So, you want to make custom Vault reports. Good for you. All you need is a Vault and Visual Studio 2008 *record scratch*
Wait, you do have Visual Studio 2008, don’t you? If not, then you can just download it from Microsoft.com *record scratch*
Oh, it’s not up there anymore. Well, lets go over our options then. Before my record gets scratched up too much, I’m going to rule out time travel and breaking into ancient history museums. Here are some helpful ways to edit your RDLC file.
RDL Designer from fyiReporting
This is a free editor from a set of RDL / RDLC tools from fyiReporting. It’s almost as good as Visual Studio 2008 was. Unlike VS 2008, the RDL Designer is still available for download, which makes it the best RDLC editor by default.
I’ve used this tool myself, and I like it a lot. My only complaint is that there is no snap feature or ability to easily line up your UI controls. So you end up with a bunch of text boxes that are off by a few pixels. If you are obsessive compulsive, this will drive you nuts.
You can line things up by modifying directly editing the properties, which is also extra painful. Because RDLC is built around printing, all the dimensions are in units like inch, centimeter and point. You can't define things in pixels, like I am used to in UI design.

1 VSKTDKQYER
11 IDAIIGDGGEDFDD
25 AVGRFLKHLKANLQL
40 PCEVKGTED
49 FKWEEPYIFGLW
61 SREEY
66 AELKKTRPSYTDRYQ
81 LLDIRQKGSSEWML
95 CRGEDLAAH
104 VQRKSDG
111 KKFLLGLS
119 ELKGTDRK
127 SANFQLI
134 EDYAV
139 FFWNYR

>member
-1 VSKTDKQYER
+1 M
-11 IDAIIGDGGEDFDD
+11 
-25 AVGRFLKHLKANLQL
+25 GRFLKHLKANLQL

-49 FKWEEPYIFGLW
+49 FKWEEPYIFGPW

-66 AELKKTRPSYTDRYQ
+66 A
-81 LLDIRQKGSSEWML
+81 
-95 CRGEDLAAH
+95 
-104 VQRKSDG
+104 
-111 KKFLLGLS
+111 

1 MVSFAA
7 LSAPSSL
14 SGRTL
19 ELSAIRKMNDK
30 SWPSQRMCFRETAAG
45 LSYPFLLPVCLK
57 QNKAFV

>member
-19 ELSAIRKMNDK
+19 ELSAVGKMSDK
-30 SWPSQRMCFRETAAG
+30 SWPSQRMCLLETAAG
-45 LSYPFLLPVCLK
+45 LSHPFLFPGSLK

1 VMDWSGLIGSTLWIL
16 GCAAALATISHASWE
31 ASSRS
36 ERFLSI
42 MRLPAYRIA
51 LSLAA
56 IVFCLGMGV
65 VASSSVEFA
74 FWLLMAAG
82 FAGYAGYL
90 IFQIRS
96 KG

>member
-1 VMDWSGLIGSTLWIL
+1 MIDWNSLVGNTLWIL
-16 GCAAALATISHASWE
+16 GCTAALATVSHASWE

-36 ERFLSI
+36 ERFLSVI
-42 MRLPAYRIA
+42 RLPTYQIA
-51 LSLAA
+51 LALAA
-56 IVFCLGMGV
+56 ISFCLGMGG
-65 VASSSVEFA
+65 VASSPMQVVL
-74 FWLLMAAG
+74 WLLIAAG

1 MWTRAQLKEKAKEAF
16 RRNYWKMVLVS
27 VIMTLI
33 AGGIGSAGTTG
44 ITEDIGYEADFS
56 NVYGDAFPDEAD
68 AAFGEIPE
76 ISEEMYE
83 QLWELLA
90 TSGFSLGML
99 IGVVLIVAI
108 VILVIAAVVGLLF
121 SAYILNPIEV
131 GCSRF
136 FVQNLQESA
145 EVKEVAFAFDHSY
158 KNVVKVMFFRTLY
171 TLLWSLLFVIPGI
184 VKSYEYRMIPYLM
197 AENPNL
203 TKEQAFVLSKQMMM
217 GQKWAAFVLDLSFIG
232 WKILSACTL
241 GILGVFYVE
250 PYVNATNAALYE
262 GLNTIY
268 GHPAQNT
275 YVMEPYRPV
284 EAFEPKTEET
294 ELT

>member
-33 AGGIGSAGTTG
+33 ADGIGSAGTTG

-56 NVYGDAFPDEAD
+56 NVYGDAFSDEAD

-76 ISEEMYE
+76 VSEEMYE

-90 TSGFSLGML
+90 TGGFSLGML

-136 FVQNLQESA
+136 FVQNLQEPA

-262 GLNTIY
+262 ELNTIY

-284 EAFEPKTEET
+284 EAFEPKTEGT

Aside from the alignment issues, everything else is done well. For example, you can easily create tables by selecting the fields you want, and it will build the data for you.
An XML Editor
RDLC files are just XML files. So you can use any text or XML editor to make changes. It’s obviously harder to do it this way because you are designing a UI in a non-UI environment. But it’s a good option for people who like to challenge themselves for no reason at all.
I should also note that the fyi RDL Designer has an XML mode. So you can easily switch between the UI view and the XML view. Very useful. If you happen to run into any of those fyi guys, tell them I said thanks.